The results for the Student Union (SU) referenda have been announced, with five of seven motions that were proposed to the SU passing. The voting opened at 9am Tuesday 6 February and closed at midday on Friday 9 February.
The ‘Warwick Students for Fair Pensions’ motion passed after gaining 944 votes in favour, with 273 against, and 53 abstentions.
The motion proposed that the SU gives full public support to the University and College Union’s plans regarding the imminent tutors’ strikes and mandate the SU president to lobby the University over the proposed changes to the pension schemes of staff.
It also encouraged students to support the strikes, both on social media and from the picket lines.
Emily Dunford, proposer of the motion, stated: “Warwick SU has a strong history of student solidarity with staff, and students overwhelmingly voted in favour of supporting the UCU strikes in the recent SU Referenda. We proudly stand in solidarity with UCU at this time, and urge the University to oppose UUK’s proposed reforms to the USS pension scheme in the strongest terms.”
The “Fossil Free RSC – Divest from the BP in the Arts” motion passed with 493 votes in favour, 179 votes against, and 151 abstentions. This motion opposed the BP’s proposed investment in the Royal Shakespeare Company (RSC).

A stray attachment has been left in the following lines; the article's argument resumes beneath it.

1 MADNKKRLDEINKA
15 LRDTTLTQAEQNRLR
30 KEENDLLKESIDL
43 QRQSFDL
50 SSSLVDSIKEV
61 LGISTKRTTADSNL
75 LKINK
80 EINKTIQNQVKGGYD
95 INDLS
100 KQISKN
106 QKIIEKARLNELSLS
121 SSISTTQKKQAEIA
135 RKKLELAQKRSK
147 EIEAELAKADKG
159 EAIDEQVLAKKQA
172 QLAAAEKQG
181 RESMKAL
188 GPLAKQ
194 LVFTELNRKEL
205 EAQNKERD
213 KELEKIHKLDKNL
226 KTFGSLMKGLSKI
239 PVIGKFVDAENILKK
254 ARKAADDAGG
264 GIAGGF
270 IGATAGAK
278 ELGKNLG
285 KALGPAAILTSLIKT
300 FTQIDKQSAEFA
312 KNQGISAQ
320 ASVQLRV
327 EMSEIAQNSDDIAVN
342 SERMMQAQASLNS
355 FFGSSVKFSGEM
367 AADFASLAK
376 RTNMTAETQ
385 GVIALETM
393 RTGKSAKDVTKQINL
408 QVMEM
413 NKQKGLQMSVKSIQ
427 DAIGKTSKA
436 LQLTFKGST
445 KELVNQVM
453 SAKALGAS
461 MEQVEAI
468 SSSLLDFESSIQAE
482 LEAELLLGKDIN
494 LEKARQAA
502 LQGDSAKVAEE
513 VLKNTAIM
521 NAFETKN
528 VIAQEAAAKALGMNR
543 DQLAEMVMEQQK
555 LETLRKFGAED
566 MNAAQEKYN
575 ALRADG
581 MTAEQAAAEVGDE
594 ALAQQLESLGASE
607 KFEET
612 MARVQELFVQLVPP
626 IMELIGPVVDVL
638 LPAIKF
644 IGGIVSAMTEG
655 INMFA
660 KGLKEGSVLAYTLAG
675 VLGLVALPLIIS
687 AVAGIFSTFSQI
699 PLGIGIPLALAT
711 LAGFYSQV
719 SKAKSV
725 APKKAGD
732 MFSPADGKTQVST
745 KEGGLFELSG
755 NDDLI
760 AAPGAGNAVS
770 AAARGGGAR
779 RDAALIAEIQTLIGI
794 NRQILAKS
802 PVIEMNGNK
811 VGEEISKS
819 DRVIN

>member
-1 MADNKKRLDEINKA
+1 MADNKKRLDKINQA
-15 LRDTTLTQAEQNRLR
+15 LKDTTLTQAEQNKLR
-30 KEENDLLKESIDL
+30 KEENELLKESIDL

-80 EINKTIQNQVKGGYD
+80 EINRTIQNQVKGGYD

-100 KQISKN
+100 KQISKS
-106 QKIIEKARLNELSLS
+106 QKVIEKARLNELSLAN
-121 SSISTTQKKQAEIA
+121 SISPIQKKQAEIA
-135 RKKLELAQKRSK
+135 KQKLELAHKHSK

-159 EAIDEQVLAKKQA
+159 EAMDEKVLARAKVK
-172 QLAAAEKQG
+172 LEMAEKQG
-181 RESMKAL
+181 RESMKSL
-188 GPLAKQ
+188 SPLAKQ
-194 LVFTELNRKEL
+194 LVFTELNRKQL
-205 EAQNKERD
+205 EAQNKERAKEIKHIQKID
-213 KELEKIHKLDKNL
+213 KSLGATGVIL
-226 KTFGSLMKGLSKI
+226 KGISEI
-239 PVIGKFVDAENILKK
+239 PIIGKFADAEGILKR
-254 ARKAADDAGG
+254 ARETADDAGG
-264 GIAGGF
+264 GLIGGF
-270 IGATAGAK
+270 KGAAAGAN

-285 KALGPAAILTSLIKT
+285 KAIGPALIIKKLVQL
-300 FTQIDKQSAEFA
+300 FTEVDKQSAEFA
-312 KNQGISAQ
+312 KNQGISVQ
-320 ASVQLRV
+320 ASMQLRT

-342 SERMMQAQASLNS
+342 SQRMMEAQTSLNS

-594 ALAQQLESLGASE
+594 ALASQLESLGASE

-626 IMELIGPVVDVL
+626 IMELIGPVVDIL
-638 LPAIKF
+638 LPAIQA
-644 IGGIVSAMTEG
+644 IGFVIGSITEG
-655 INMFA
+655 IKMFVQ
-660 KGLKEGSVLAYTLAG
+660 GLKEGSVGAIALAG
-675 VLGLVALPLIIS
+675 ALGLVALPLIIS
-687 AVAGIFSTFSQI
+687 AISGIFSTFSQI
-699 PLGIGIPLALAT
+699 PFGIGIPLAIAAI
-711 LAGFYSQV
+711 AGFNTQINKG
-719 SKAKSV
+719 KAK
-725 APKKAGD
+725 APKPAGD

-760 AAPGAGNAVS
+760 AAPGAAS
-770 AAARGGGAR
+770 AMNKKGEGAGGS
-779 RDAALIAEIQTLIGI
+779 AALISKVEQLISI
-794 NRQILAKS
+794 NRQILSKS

The motion ‘A Green Future: Our (UK Government) 25 Year Plan to Improve the Environment’ passed with 493 votes in favour, with 133 votes against, and 137 abstentions. The motion suggested that the SU supports Michael Gove’s 25-year plan, send the former Education Secretary a letter of encouragement, and attempt to phase out single-use plastics on campus.
The ‘Warwick Students for Fair Pensions’ motion passed after gaining 944 votes in favour
The motion which called for the provision of an on-campus foodbank donation point was also passed, with 710 out of 803 votes in favour, 51 votes against, and 42 abstaining. The provision of a foodbank on central campus is an attempt to tackle food waste and provide for the local community.
The motion for ‘A More Sustainable Warwick’ passed with 642 votes in favour, 43 votes against, and 87 abstentions. This motion called for scrap paper trays to be made available in all study spaces around campus and for the SU to lobby the University to publish the electricity consumption of every campus building on a termly basis.
However, the ‘Help the Police: Work with the Prevent Duty and CONTEST’ motion did not pass, with 558 voting against it, 275 voting for it, and 129 abstentions. This motion suggested that the SU repeal past motions passed against the government’s ‘CONTEST’ strategy, which requires all UK universities to demonstrate certain counter-terrorism arrangements.
The motion supporting the UK leaving the European Union was also not passed, with 588 votes against, 166 votes in favour, and 77 abstentions.
Rhal Ssan, a final-year Philosophy, Politics and Economics student who supported the motion, stated: “While I am sad the motion did not pass I hope the comedic intention had been communicated.
“Just like the motion entitled ‘A green future’ which requires the SU president to send a letter of congratulations to Michael Gove over the government’s 25-year environmental plan, the motion was supposed to satirise the constant examples of motions being discussed at ASMs which have no relevance whatsoever to students.
“I hope that the point has been made, and in the future we can desist from motions to ban Israeli goods and deport Theresa May!”